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Military’s proposed budget cuts to Stars & Stripes newspaper could impact combat reporting

A copy of the Stars & Stripes newspaper is delivered to military personnel in Iraq on April 3, 2003. (Photo: 1st Serg. David Dismukes/U.S. Marine Corps/Handout)

The Department of Defense has asked Congress to consider a proposal to enact budget cuts for the military newspaper Stars & Stripes, a defense official told the newspaper on Monday.

A senior military official said newspapers were “probably not the best way” to reach military personnel and their families throughout the world as the journalism industry increasingly shifts toward digital platforms.

Stars & Stripes is an editorially independent operation of the Department of Defense, covering military matters and other global stories of interest. In recent years, it has embraced publishing on digital platforms as its non-government peers.

As an independent operation, there’s some expectation that Stars & Stripes become somewhat self-sustainable, which is getting harder and harder to do as public news consumption shifts online. Commercial military newspapers, including those published by Gannett Corporation, and upstarts like the military-focused Task & Purpose website have given Stars & Stripes a run for their money in recent years.

It has stayed relevant by positioning itself as both a part of the military — many of its reporters are enlisted soldiers — and independent from it. At times its reporting has been at odds with official lines issued by the Pentagon, especially during periods of combat. That, says the newspaper’s ombudsman, speaks more to its mission than being a communications platform.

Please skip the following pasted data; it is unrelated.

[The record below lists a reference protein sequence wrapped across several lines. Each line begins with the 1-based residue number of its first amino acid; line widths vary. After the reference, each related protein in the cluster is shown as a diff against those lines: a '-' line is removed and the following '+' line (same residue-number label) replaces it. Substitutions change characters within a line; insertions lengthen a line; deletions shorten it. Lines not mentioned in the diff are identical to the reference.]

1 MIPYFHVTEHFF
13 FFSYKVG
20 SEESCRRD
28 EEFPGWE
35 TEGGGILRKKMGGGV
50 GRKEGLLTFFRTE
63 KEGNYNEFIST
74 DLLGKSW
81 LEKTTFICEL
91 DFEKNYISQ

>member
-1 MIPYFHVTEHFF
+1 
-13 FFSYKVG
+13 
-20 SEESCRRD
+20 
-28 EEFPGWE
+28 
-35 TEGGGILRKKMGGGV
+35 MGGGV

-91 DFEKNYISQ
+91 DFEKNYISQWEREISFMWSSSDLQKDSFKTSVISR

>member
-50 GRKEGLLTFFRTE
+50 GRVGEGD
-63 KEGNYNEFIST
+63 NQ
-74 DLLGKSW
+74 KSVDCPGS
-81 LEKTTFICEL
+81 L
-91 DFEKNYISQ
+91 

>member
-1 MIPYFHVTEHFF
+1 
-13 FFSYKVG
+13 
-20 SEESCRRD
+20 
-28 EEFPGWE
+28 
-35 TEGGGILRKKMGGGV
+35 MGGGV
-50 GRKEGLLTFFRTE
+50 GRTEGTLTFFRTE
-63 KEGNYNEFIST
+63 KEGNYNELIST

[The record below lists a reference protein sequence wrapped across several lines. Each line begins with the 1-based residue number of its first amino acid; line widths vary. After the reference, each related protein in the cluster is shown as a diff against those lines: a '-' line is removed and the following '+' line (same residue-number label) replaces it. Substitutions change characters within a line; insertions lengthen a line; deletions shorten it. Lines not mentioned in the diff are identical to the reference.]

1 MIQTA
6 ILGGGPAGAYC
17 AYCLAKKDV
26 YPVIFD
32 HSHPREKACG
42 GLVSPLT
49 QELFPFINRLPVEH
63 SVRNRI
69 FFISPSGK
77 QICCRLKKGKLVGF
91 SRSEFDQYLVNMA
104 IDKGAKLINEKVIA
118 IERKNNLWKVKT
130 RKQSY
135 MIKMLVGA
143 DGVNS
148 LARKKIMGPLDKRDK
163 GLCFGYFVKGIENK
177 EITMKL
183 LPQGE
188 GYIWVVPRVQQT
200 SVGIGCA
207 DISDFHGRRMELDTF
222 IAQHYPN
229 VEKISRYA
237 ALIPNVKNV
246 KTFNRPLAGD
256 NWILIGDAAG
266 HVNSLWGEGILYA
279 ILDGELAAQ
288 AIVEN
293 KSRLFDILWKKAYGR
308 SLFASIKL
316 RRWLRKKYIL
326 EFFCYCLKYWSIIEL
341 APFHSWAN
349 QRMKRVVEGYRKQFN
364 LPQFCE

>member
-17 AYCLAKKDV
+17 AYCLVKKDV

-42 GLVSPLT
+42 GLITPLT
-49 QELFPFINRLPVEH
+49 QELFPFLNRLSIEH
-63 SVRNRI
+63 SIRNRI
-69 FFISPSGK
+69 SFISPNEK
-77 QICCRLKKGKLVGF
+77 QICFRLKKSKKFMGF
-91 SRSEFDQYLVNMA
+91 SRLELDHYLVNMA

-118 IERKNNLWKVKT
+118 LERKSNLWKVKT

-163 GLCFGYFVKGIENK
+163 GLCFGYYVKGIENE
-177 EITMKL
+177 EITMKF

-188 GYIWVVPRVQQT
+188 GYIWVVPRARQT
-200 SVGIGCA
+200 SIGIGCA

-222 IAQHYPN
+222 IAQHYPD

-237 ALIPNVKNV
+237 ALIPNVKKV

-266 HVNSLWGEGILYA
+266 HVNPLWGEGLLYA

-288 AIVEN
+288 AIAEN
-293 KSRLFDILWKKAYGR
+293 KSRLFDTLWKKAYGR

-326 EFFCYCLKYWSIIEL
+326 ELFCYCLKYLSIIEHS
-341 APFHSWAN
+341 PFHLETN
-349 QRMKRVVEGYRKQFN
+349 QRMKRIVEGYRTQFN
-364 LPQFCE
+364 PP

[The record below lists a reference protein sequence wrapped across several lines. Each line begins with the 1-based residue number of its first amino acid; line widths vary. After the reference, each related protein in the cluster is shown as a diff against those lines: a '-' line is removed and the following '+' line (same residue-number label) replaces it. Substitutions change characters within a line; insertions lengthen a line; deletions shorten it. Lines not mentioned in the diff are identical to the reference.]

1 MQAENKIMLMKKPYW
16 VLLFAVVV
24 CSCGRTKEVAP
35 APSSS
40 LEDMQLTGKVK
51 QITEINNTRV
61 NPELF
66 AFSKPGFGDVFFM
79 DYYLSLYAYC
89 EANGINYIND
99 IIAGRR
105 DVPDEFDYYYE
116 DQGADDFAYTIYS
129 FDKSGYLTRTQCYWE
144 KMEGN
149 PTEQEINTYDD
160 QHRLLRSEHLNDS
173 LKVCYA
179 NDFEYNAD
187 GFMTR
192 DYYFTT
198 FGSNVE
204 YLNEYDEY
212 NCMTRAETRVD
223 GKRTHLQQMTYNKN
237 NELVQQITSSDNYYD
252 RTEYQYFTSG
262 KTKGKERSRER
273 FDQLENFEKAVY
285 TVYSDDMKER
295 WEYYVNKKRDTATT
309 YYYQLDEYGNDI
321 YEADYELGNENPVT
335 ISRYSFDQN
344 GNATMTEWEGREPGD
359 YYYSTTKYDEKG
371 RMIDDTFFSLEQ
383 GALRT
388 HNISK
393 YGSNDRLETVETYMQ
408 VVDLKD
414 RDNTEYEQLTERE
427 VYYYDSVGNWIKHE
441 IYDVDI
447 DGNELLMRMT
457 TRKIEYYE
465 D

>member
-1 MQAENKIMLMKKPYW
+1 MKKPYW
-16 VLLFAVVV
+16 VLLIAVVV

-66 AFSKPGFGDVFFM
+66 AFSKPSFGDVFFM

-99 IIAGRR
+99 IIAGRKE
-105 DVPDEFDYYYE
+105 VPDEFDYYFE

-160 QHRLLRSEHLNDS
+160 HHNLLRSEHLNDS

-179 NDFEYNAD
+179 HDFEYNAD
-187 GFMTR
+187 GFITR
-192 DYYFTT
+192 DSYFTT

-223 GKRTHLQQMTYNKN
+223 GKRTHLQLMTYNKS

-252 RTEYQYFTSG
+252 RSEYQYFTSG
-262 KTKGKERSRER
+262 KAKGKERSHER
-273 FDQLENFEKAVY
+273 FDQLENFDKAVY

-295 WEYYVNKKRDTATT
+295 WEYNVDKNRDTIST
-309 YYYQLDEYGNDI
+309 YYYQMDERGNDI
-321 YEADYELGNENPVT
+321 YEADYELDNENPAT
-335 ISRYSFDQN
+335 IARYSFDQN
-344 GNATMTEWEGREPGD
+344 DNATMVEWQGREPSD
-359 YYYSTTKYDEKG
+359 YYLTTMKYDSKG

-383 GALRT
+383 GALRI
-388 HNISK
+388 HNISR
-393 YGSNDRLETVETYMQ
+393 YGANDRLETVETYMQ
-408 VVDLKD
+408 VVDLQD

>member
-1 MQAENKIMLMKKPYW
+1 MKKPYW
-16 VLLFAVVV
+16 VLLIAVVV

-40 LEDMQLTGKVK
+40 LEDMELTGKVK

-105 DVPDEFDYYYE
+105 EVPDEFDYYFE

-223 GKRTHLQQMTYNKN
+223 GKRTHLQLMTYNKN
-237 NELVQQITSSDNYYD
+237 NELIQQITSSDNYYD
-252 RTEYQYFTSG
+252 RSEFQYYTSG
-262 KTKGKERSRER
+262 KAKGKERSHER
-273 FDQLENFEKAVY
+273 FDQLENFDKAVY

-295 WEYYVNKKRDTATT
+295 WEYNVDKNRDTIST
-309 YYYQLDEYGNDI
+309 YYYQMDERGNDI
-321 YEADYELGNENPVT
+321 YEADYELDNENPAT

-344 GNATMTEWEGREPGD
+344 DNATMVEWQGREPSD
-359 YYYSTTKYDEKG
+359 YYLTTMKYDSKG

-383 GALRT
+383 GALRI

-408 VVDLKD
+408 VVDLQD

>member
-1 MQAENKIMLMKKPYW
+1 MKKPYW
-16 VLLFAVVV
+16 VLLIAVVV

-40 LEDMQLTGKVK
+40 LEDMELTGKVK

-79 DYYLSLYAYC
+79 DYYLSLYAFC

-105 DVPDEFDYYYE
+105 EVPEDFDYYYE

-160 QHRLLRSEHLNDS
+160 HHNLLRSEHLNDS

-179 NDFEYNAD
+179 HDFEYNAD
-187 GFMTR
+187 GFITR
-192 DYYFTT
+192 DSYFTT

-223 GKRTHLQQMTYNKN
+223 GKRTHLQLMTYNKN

“Stars and Stripes’ mission is not to communicate the DOD or command message, but to be an independent, First Amendment publication that serves the troops — especially deployed troops,” Stars & Stripes ombudsman Ernie Gates said in a message relayed via Twitter.

Conversations are currently underway within the newspaper to figure out how to offset losses from any anticipated budget cut. One plan not on the table: A paywall, “which is how it ought to be,” Gates wrote.

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About the Author:

Matthew Keys

Matthew Keys is the publisher of The Desk and reports on the business and policy matters involving the broadcast television, streaming video and radio industries. He previously worked for Thomson Reuters, Disney-ABC, Tribune Broadcasting and McNaughton Newspapers. Matthew is based in Northern California, has won numerous awards in the field of journalism, and is a member of IRE (Investigative Reporters and Editors).